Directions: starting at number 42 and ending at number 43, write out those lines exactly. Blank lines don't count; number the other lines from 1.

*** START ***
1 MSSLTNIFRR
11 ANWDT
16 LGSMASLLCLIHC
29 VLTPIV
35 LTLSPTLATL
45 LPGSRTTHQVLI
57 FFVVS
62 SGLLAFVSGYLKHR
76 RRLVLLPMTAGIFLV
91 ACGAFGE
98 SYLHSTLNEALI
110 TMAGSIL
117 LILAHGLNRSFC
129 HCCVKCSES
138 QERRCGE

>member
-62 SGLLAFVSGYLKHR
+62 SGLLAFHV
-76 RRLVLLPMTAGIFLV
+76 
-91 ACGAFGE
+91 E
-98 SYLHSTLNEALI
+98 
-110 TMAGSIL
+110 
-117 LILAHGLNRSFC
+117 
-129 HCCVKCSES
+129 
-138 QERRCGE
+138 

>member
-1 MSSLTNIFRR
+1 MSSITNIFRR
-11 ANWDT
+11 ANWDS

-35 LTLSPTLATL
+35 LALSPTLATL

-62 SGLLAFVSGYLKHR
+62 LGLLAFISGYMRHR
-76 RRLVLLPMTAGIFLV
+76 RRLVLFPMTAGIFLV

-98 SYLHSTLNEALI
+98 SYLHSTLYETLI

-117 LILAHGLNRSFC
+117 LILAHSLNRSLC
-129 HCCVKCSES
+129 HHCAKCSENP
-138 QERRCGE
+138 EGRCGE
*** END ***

-76 RRLVLLPMTAGIFLV
+76 RRLVLFPMTAGIFLV